———. "New Year's Address." Orbis 34, no. 2 (1990): 253-62.

 

———. "New Year's Day Speech, 1990." In From Stalinism to Pluralism: A Documentary History of Eastern Europe since 1945, edited by Gale Stokes, 249-53. New York, NY: Oxford University Press, 1991.

 

———. "On Home." New York Review of Books 38, no. 20 (1991): 49-49.

 

_______. "On Kafka." New York Review of Books 37, no. 14 (1990): 19-19.

 

______. "On Rita Klimova." New York Review of Books 41, no. 3 (1994): 6-6.

 

_______. Open Letters: Selected Writings, 1965-1990. 1st American edition. New York, NY: Alfred A. Knopf; distributed by Random House, 1991.

 

______. "Paradise Lost." New York Review of Books 39, no. 7 (1992): 6-8.

 

———. "The Paradox of Help: No Easy Solution except More Democracy." Surviving Together no. 24 (1991): 6-7.

 

———. "'People, Your Government Has Returned to You!'." Journal of Democracy 1, no. 2 (1990): 99-105.

 

———. "The Politics of Responsibility." World Policy Journal 12, no. 3 (1995): 81-87.

 

———. "The Post-Communist Nightmare." New York Review of Books 40, no. 10 (1993): 8-10.

 

Havel, Vaclav, and Joseph Brodsky. "The Post-Communist Nightmare: An Exchange." New York Review of Books 41, no. 4 (1994): 28-30.

 

______. Post-Modernism: Address, July 4, 1994." Vital Speeches of the Day 60, (1994): 613-15.

 

______. "Postscript." In Europe from Below: An East-West Dialogue, edited by Mary Kaldor, 217-22. London: Verso, 1991.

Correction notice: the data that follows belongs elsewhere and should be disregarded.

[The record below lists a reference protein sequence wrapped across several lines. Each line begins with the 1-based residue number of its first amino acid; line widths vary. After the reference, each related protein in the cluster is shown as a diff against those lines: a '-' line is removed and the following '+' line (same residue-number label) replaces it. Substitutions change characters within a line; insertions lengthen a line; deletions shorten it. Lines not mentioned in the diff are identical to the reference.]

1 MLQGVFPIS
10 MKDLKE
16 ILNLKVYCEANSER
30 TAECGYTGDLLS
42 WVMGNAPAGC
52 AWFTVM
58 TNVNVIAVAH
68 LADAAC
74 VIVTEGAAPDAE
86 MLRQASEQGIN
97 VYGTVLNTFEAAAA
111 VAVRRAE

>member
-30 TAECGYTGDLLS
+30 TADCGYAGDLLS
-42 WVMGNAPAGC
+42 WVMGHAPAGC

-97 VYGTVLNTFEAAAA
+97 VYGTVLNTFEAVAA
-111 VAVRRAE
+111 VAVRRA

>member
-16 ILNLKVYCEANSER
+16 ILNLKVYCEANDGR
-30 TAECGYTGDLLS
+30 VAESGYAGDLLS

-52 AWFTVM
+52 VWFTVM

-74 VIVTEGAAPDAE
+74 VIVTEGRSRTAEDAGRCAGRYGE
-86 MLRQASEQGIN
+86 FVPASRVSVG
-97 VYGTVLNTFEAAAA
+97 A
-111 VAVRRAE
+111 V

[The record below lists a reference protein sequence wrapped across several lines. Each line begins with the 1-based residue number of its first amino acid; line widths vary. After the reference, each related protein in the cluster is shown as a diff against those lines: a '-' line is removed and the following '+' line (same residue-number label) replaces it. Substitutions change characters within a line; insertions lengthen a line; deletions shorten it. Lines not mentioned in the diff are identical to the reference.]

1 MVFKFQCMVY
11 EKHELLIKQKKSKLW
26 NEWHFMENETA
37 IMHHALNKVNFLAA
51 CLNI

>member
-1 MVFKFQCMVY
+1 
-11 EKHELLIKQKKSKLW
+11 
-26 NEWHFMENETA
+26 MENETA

______. "The Power of the Powerless." In The Power of the Powerless: Citizens against the State in Central-Eastern Europe, edited by John Keane, 23-96. New York: Armonk, 1985.

 

———. "Reflections on a Paradoxical Life." New York Review of Books 37, no. 10 (1990): 38-38.

 

———. "The Responsibility of Intellectuals." New York Review of Books 42, no. 11 (1995): 36-38.

 

Havel, Vaclav and Richard von Weizsecker. "The Return of Germany." New York Review of Books 37, no. 7 (1990): 56-57.

 

———. "A Speech by Vaclav Havel, President of the Czech Republic, on the Occasion of 'Vaclav Havel's Civil Society Symposium'." Kosmas: Czechoslovak and Central European Journal 14, no. 1 (2000): 107-11.

 

———. Summer Meditations. 1st American edition. New York, NY: Alfred A. Knopf, 1992.

 

______. Toward a Civil Society: Selected Speeches and Writings, 1990-1994. Prague: Lidove Noviny, 1994.

 

———. "Toward Individual Responsibility and a Multipolar World." Surviving Together no. 20 (1990): 6-7.

 

———. "Two Letters from Prison." Translation: The Journal of Literary Translation 25 (1991): 187-92.

 

———. "'Uncertain Strength': An Interview with Vaclav Havel." New York Review of Books 38, no. 14 (1991): 6ff-6ff.

 

———. Vaclav Havel: Living in Truth: Twenty-Two Essays Published on the Occasion of the Award of the Erasmus Prize to Vaclav Havel. London: Faber and Faber, 1989.


———. "The Velvet Hangover." Harper's 281, no. 1685 (1990): 18-21.

 

———. A Word About Words. New York, NY: The Cooper Union, 1992.


———. "Words on Words." New York Review of Books 36, no. 21 (1990): 5-8.

 

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Last Updated November 17, 2010

last updated: 11/17/2010